– Surrendering passports and other traveling documents; and
– Keeping the peace and being of good behaviour.
As well as any other conditions prescribed by the Chief Justice.
These conditions reflect common sense, and are clearly within the interest of the public good.
Anyone who breaches these conditions should be held accountable.
One of the core principles of the effective administration of justice is that penalties must be sure and swift if they are to be an effective deterrent.
So, if anyone thinks they are going to just duck out of coming to court; commit additional offences; tamper with the monitoring devices placed upon them; or breach the conditions imposed on them in any way, then I have news for them, Madam Speaker:
It’s a new day for justice and accountability in The Bahamas.
This Bill also amends section 12 of the principal Act.
Of note here is the replacement of subsection 4 with new standards, ensuring that — in the interest of swift justice — anyone arrested while on bail will be brought before a Magistrate within 48 hours of their arrest or even sooner, if possible.
The amendments of sections 12A and 12B establish the fact that the breaching of conditions of bail is to be regarded as an offence and that offence should be punishable, upon conviction, Madam Speaker – and let me repeat that so it’s clear for everyone – the offence will be punishable, not when accused, but upon conviction, to a term of imprisonment not exceeding five years.
So, in subsection 9A, we see an expectation that no offences are committed while on bail, and section 12 now establishes breaches in bail as an offence. Notably, in establishing these breaches as offences, we are also removing the option of paying fines.
Those who blatantly breach the conditions of their release will no longer have the option of paying a fine and going about their business.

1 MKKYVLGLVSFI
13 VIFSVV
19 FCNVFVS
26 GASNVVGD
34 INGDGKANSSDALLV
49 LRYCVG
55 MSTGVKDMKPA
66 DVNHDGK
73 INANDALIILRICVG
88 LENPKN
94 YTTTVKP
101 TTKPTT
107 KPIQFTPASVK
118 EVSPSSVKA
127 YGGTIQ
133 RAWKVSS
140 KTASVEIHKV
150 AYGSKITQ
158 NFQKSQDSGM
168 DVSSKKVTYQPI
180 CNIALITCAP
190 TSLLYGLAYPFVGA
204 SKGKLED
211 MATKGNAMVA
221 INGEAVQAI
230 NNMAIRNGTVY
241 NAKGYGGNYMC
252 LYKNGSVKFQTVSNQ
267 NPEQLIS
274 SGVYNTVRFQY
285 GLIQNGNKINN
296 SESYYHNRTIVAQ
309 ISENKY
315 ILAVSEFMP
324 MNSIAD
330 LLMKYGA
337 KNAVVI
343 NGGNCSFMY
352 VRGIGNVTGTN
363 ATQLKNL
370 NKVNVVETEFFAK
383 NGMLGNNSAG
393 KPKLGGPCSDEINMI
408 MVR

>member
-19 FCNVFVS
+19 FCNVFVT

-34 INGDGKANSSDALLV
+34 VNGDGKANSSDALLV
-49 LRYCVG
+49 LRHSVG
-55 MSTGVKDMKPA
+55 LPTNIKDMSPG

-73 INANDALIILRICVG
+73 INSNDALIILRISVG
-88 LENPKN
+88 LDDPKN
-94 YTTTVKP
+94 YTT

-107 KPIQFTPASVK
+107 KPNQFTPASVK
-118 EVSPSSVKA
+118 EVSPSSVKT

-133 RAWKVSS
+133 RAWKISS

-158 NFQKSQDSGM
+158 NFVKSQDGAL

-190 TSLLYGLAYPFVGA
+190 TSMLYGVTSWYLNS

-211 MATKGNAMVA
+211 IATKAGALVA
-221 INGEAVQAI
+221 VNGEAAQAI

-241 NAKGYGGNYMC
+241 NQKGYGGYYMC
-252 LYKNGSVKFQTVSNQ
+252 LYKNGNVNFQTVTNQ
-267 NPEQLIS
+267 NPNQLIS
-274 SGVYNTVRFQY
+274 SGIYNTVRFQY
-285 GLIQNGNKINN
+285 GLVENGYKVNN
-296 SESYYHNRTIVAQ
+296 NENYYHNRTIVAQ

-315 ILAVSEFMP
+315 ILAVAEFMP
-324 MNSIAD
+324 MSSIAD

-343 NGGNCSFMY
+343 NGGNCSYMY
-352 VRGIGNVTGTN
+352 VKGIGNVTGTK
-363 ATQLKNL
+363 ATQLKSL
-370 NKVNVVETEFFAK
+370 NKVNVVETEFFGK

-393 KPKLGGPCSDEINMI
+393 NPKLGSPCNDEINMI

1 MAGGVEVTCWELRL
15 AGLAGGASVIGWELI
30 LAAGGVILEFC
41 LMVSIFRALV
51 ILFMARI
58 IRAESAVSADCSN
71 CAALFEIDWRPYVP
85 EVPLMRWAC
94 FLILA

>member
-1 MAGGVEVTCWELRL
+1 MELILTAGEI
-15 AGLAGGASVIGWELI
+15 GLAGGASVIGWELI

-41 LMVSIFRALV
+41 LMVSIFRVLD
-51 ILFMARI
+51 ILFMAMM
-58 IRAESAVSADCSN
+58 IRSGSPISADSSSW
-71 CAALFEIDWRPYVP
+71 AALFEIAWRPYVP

In the interest of public safety, breaching the conditions placed on the granting of bail will be regarded as an offence.
Let’s be clear. We still fully respect the presumption of innocence for the accused, as well as the discretion of judges in the granting of bail. We believe these changes to the law balance our respect for the discretion of the Judiciary with the urgent need to address the violence in our communities.
The fact is, many of the people who kill or who are killed while on bail are often violating the terms of their bail prior to these violent incidents. We have individuals accused of murder who are supposed to have restrictions placed on their movement, traveling to and fro as they please. Such blatant disregard for the conditions placed on them by the courts, as well as their disregard for public safety, should be met with a strong response. No more slaps on the wrist.
Because we all know what often happens when they refuse to comply with the conditions of their bail.
This has nothing to do with the presumption of innocence. Regardless of the crime committed, every one before the courts is still presumed innocent.
Unfortunately, the streets don’t see it that way. A lot of men who have been presumed innocent by our judicial system have broken the conditions of their bail, paid their fine and walked back out freely, only to be executed in the court of street justice.